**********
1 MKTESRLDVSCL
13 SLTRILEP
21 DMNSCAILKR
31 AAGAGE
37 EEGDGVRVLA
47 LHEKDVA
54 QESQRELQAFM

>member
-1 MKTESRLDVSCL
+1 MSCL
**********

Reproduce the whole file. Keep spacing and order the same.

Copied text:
1 MKTESRLDVSCL
13 SLTRILEP
21 DMNSCAILKR
31 AAGAGE
37 EEGDGVRVLA
47 LHEKDVA
54 QESQRELQAFM

>member
-1 MKTESRLDVSCL
+1 MSCL